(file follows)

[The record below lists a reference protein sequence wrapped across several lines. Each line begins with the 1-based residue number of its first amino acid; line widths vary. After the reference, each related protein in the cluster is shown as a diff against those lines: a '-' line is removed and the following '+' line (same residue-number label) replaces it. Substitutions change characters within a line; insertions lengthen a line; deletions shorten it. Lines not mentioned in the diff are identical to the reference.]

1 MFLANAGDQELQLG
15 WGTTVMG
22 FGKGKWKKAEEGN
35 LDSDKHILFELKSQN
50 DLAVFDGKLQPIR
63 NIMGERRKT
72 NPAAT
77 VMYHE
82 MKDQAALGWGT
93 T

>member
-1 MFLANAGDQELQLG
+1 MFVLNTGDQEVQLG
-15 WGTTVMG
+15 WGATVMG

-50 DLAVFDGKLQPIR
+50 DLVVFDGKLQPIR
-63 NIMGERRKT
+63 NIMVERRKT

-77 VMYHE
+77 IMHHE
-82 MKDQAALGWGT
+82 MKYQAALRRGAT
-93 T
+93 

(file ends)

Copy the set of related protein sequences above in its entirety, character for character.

[The record below lists a reference protein sequence wrapped across several lines. Each line begins with the 1-based residue number of its first amino acid; line widths vary. After the reference, each related protein in the cluster is shown as a diff against those lines: a '-' line is removed and the following '+' line (same residue-number label) replaces it. Substitutions change characters within a line; insertions lengthen a line; deletions shorten it. Lines not mentioned in the diff are identical to the reference.]

1 MFLANAGDQELQLG
15 WGTTVMG
22 FGKGKWKKAEEGN
35 LDSDKHILFELKSQN
50 DLAVFDGKLQPIR
63 NIMGERRKT
72 NPAAT
77 VMYHE
82 MKDQAALGWGT
93 T

>member
-1 MFLANAGDQELQLG
+1 MFVLNTGDQEVQLG
-15 WGTTVMG
+15 WGATVMG

-50 DLAVFDGKLQPIR
+50 DLVVFDGKLQPIR
-63 NIMGERRKT
+63 NIMVERRKT

-77 VMYHE
+77 IMHHE
-82 MKDQAALGWGT
+82 MKYQAALRRGAT
-93 T
+93 